Tuesday, January 17
The creature walks the streets of London, with the Artful Dodger, hunting down the mad doctor! No, Boris Karloff does not make an appearance.
The scene is London, 1918, and there in the darkened, fog-damp streets is Billy, pickpocket and petty thief. Billy starts off in a spot of trouble with the local thugs when is hide is saved by an enormous monster of a man who Billy comes to call Mister Creecher. An odd and uneasy bond develops between them as Mr. C convinces him to come along on a bloody (literally) little trip to the country in search of the true monster, the man who made Mr C what he is, one Doctor Victor Frankenstein. While in the country Billy sees a bucolic side of life, something better than being a street rat, and he pretends to be a poet to win a young lady's affection. Ah, but the good Doctor has his eye set on creating a new creature, a companion for Mr C if you will, and suddenly all paths converge in a way that sends Billy back to the comforts of London's rough and tumble street. It's there that he'll start to go by his grown name of Bill... Bill Sikes.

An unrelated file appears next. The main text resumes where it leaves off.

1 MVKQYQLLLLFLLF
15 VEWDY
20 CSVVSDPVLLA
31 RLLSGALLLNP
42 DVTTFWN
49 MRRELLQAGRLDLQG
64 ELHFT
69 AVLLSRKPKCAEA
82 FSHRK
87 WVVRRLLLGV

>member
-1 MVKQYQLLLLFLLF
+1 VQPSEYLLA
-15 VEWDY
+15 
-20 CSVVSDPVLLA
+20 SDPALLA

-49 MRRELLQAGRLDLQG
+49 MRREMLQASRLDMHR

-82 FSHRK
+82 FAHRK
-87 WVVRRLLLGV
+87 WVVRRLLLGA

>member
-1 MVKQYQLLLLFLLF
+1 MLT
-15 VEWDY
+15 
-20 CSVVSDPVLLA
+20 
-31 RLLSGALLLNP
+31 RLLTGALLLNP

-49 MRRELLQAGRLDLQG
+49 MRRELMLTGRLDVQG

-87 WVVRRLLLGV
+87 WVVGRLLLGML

What? How did Dickens end up in all this?
For a new take on Frankenstein's monster this is an interesting idea, the blending of two fictional characters in one setting. But if you have a familiarity with Frankenstein and Oliver Twist it's hard to see the mash-up without your thoughts getting trapped in a corner of literary logic. How could these two worlds exist at the same time? Worse, I found while reading that I was starting to hear bits of the musical Oliver! play in my mind while scenes played out like an old 1930s movie staring Boris Karloff. Which is to say that Priestley does a good job catching the mood but the mood in this book feels borrowed at every turn. I did like that Creecher was articulate, almost aristocratic in bearing, and he makes an interesting "mentor" if we are to believe that this particular Billy will become, in manner at least, like his Dickensian namesake.
So for the idea in general, I like, but I don't know that it's going to stick with me over time.